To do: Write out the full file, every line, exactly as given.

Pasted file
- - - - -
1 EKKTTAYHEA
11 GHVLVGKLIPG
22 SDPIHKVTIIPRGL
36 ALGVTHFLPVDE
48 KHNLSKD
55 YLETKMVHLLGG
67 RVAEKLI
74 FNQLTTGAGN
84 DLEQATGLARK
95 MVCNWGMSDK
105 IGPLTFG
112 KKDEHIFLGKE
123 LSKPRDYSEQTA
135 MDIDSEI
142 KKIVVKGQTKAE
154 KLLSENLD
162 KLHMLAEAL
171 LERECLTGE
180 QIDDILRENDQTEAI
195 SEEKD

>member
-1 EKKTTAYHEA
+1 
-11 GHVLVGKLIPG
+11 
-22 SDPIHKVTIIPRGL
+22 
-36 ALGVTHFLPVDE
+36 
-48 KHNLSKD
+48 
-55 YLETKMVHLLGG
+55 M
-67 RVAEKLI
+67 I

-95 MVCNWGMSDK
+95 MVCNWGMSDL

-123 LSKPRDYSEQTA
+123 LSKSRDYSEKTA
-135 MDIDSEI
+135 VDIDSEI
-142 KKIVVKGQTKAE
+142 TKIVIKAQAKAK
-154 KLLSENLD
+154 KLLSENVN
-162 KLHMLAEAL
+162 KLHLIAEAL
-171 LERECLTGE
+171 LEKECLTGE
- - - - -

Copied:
1 EKKTTAYHEA
11 GHVLVGKLIPG
22 SDPIHKVTIIPRGL
36 ALGVTHFLPVDE
48 KHNLSKD
55 YLETKMVHLLGG
67 RVAEKLI
74 FNQLTTGAGN
84 DLEQATGLARK
95 MVCNWGMSDK
105 IGPLTFG
112 KKDEHIFLGKE
123 LSKPRDYSEQTA
135 MDIDSEI
142 KKIVVKGQTKAE
154 KLLSENLD
162 KLHMLAEAL
171 LERECLTGE
180 QIDDILRENDQTEAI
195 SEEKD

>member
-1 EKKTTAYHEA
+1 
-11 GHVLVGKLIPG
+11 
-22 SDPIHKVTIIPRGL
+22 
-36 ALGVTHFLPVDE
+36 
-48 KHNLSKD
+48 
-55 YLETKMVHLLGG
+55 M
-67 RVAEKLI
+67 I

-95 MVCNWGMSDK
+95 MVCNWGMSDL

-123 LSKPRDYSEQTA
+123 LSKSRDYSEKTA
-135 MDIDSEI
+135 VDIDSEI
-142 KKIVVKGQTKAE
+142 TKIVIKAQAKAK
-154 KLLSENLD
+154 KLLSENVN
-162 KLHMLAEAL
+162 KLHLIAEAL
-171 LERECLTGE
+171 LEKECLTGE